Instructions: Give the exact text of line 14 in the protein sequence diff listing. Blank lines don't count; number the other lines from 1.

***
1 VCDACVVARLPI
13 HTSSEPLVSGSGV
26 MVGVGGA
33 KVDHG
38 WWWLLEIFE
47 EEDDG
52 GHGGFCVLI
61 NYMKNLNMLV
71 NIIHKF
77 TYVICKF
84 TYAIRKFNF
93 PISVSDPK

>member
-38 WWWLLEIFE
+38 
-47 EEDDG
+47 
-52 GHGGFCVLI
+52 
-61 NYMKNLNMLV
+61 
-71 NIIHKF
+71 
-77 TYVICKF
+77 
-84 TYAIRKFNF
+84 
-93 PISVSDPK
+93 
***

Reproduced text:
-38 WWWLLEIFE